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By William P. Matz President Masters Touch Mortgage Corp.
Options for Borrowers in Loan Distress
Consider 10 alternatives when helping to advise troubled homeowners
millions of homeowners in loan
distress are swamping mortgage brokers and other advisers, asking questions and pleading for solutions.
Unfortunately, urgency causes many
homeowners to make decisions before they’re aware of all their options.
The fact that few advisers, including
attorneys, have a broad-enough background to advise adequately about all
categories of borrower options compounds the problem.
There’s no substitute for competent,
professional advice that helps borrowers
make fully informed decisions, however.
In most cases, it’s best if a team of advisers collaborates to evaluate options
because one adviser is rarely capable of
considering all alternatives. Also, the tax
implications of each solution can be extensive and must be considered.
Loan distress typically takes one of
valuation distress, 1. which occurs
when borrowers owe more than
their home is worth.
payment distress, 2. which occurs
when payments become unmanageable, typically because of increasing
payments or financial woes such as
a job loss or health emergency.
Some borrowers experience both
types of distress at the same time. Mortgage brokers working with distressed
homeowners should ensure they have
a team competent of evaluating all options or limit their advice to those areas
in which they are competent.
Only with comprehensive advice can
distressed borrowers make fully informed decisions about their best course
Here are 10 primary solutions for distressed homeowners:
sale of the home. 1. This may be advisable when borrowers have equity
and payment distress and when no
alternative allows continued ownership. In tight markets, homeowners
may consider a lease option to an
otherwise-well-qualified buyer who
can’t close immediately.
refinancing. 2. When owners still have
some equity and sufficient, provable
income, this option can help relieve
reverse mortgages 3. and sales of op-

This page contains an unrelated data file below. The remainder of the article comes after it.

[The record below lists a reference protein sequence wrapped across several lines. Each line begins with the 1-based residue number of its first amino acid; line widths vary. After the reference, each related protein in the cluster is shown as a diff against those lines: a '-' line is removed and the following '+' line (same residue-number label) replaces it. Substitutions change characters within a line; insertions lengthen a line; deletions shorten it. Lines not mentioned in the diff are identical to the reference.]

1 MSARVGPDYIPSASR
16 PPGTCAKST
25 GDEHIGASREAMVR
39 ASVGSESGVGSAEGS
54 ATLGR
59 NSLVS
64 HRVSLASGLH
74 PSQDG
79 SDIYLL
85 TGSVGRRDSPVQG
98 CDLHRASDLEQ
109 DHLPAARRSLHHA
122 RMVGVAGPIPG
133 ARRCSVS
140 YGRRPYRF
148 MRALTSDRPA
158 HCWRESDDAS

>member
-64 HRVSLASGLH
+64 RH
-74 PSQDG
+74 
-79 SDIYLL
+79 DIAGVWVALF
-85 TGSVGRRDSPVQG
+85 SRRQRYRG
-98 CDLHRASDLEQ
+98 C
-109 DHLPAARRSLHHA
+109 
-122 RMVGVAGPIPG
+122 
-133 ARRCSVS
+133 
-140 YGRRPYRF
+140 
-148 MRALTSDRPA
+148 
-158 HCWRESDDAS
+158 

tions or future appreciation. These
represent good choices for some
homeowners ages 62 and older. Age
restrictions and equity requirements
exist. These programs can pay off all
or part of a mortgage and/or provide
loan modifications. 4. This option
received a boost from the U.S. De-
partment of the Treasury’s Home
Affordable Modification Program
(HAMP) and various changes to
state foreclosure laws. Trained bro-
kers may be able to help clients
make preliminary determinations
of HAMP eligibility. The program’s
lator can be found online at sctsm.
short refinances. 5. These differ from
loan modifications and occur when
continued on page 36 »
the existing lender writes down the
current loan to an amount that al-
lows a normal refinance. Removed
principal can be forgiven or con-
verted to an unsecured debt.
bankruptcy. 6. This represents the best
solution for some borrowers. A pro-
posed change to bankruptcy laws
would give judges authority to im-
pose loan modifications on primary
residences, something they can al-
ready do for rental-home loans.
short sales. 7. This well-known op-
tion involves selling a property
for less than the loans against it.
William P. Matz is president of Masters Touch
Mortgage Corp. and an attorney and broker.
He focuses his law practice on real estate,
finance and tax. Having also run an active
mortgage business since 1992, Matz has a
unique perspective on the mortgage crisis.
He practices in Windsor, Calif., and can be
reached at (707) 837-2161, ext. 121.
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